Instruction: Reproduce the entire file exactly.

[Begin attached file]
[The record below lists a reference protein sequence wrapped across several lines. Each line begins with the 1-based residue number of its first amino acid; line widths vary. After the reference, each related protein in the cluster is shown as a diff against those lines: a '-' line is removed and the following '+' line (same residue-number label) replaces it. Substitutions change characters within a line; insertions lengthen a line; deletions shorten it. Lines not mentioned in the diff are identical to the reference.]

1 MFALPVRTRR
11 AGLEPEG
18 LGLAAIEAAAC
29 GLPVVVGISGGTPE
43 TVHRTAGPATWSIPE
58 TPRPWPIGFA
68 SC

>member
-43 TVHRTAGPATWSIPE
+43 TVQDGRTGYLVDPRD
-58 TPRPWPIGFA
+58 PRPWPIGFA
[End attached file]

[The record below lists a reference protein sequence wrapped across several lines. Each line begins with the 1-based residue number of its first amino acid; line widths vary. After the reference, each related protein in the cluster is shown as a diff against those lines: a '-' line is removed and the following '+' line (same residue-number label) replaces it. Substitutions change characters within a line; insertions lengthen a line; deletions shorten it. Lines not mentioned in the diff are identical to the reference.]

1 MFALPVRTRR
11 AGLEPEG
18 LGLAAIEAAAC
29 GLPVVVGISGGTPE
43 TVHRTAGPATWSIPE
58 TPRPWPIGFA
68 SC

>member
-43 TVHRTAGPATWSIPE
+43 TVQDGRTGYLVDPRD
-58 TPRPWPIGFA
+58 PRPWPIGFA